English: Gentaur schedule (Photo credit: Wikipedia)
February is Time Management Month. This is the month to put all those New Year’s resolutions that you made in January start to fall apart. Don’t let it happen! Instead plan wisely and soon you will see how easy it is to stick to your goals.
According to a survey done by Greenfield Online, “If given an extra two hours each day, US repondents would spent that time at home with family.”
What would you do with two extra hours per day? Good management of your time can help free up extra hours. Here are ten tips to help you best manage your time.
1) Always Look Ahead
It is human nature to want to live in the past: to savour accomplishments or to wallow in defeats. However, you will not effectively move forward if you are constantly looking backwards.
There is a law of diminishing returns at work here. Take encouragement or learn a lesson from your past experience and use it to move on to new challenges and opportunities.
2) Consolidate Similar Tasks
Much time is lost in the starting, stopping and changing of different levels or types of activity. Save timeby grouping similar tasks together. Make all your outgoing phone calls at the same time. Organize your errands into a single run. Reply to e-mail once during the day. This is a more efficient use of your time.
3) Count on Interruptions
No matter how well you organize your schedule, there will be times when interruptions get in the way. Here are a couple of things you can do to minimize the effect of interruptions:
- Buffer your schedule. If you know a project will take 2 hours, add another 30 minutes to buffer for time lost to interruptions.
- Identify periods of interruptions. If get more interruptions Monday mornings than Wednesday afternoons, plan high-concentration activities for Wednesday afternoon.
4) De-clutter you schedule
If you find you are racing from one place to another, with little time to breathe, your schedule is too full. It’s time to prune.
If you’re involved in too many activities, eliminate those that are not important. Organize and schedule your errands. Consolidate them into a single run. This will free up time in your day.
5) Plan your phone calls
Time spent on a phone call can easily get out of hand if you don’t have a plan in place. Make notes of what you want to say before you make your call. List all the information you need to obtain. It will keep you on track in your conversation and eliminate follow-up calls for missed information.
6) Set routine and stick to it
Crises will arise and interruptions will occur, but it will be a lot easier to get things back on track if you have a routine in place.
7) Set Time Limits on Tasks
There are certain types of tasks, reading e-mail for example, that can occupy all your time if you allow it. Most tasks fall victim to Parkinson’s Law, expanding to fit available time. Get into the habit of scheduling fixed time slots for your tasks. Once you reach the end of the time limit, stop what you’re doing and head to the next task or appointment.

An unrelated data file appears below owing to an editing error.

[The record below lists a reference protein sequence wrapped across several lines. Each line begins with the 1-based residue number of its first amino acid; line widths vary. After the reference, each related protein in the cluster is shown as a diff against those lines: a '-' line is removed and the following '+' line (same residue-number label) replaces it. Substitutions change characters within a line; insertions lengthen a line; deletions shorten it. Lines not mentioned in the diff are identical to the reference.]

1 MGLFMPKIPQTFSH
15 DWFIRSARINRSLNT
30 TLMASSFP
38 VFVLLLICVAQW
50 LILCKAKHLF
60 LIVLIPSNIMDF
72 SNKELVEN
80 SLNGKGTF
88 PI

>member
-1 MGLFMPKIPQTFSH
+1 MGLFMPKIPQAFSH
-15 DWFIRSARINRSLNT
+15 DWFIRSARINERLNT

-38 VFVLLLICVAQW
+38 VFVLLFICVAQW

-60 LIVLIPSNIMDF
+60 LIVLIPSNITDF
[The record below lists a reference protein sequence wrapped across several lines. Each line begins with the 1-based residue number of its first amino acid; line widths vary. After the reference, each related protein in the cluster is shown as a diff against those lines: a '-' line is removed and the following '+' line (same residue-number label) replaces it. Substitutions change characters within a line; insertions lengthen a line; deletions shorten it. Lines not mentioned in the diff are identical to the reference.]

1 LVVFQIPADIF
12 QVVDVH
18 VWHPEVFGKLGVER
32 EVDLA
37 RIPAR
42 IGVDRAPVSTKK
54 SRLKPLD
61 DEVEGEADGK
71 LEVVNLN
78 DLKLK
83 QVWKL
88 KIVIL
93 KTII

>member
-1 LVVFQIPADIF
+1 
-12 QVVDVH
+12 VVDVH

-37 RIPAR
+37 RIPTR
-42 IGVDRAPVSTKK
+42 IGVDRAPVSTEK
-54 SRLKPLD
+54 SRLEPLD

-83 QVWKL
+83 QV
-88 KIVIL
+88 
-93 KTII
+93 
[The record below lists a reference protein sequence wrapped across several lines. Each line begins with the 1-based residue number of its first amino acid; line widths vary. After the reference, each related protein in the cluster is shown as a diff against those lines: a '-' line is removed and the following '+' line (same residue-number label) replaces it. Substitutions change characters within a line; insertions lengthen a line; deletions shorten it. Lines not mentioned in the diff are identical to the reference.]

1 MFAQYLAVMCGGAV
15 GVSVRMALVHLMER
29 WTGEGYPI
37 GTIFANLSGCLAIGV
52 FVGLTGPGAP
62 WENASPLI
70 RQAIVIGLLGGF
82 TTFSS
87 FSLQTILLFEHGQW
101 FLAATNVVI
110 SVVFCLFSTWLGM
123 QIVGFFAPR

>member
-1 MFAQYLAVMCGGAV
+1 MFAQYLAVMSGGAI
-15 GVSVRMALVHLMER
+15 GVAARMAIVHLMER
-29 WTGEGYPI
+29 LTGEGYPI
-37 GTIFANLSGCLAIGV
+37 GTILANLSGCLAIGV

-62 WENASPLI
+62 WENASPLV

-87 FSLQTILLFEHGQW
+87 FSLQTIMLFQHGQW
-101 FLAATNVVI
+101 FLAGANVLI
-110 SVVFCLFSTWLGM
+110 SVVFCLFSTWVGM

Once you’ve spent some time with this system, you can refine the way it works. You will know which tasks will fit in the half-hour before meeting starts and which tasks are better suited to a full afternoon.
If you find yourself saying, “I don’t have the time to do that,” I’m too busy right now,” or “I’m too tired to get that done,” you may need to simplify your life. Don’t let the stresses of life control you. You need to take control of your life.
9) Take a break
It may seem counter-intuitive to getting things done, but it is important to feel energetic. If you’re not eating properly, or your muscles are tight from too much time in one position, or your stress level is rising, your productivity will decrease. Take a break.
Take a few minutes for lunch—away from your desk. Take a 10 minute nap or a short walk to relieve stress. When you return to your work, you’ll have energy to tackle the job.
10) Write things down
Unless you have very little to do or the tasks you have are highly repetitive, you cannot depend on your brain to recall everything that needs doing. The things that are most immediate are going to push away things in the background —often the most important. By writing things down you free up you brain to analyse the information and make productive decisions.
Time management is fundamentally about focus. The Pareto Principle states, 80% of effort not managed or focused generates 20% of the desired output. On the other hand, 80% of desired output can be generated by 20% of effective effort. You see how much is lost or gained with well-managed time.
Time management involves scheduling appointments, goal settings, planning, to do lists and prioritizing; core skills that need to be understood to develop efficient personal productivity. These basic skills should be personalized to fit your work style. However, there is more to time management than these basics: decision making, emotional intelligence and critical thinking are also important to personal development.
Time management involves everything you do. No matter how big or small, everything counts. It’s not just to get your tasks completed on schedule. Time management should lead to a balanced life.
Time management is about getting results, not about being busy.
Time management should improve six aspects of life: physical, intellectual, social, career, emotional and spiritual.
- The physical aspect involves having a healthy body, less stress and fatigue.
- The intellectual aspect involves learning and other mental growth activities.
- The social aspect involves developing personal or intimate relations and being an active contributor to society.
- The career aspect involves school and work.
- The emotional aspect involves appropriate feelings and desires and manifesting them.
- The spiritual aspect involves a personal quest for meaning.
Having a to do list for each of these key areas is not practical, but knowing which areas of your life are not getting enough attention is part of time management. Each aspect is part the whole. If you ignore one then you are ignoring an important part of yourself.
Personal time management is not a daunting task. It is a reasonable approach in solving problems. These steps should be a regular part of your life:
- Set goals and review them regularly. Write them down and keep the list where you can check it easily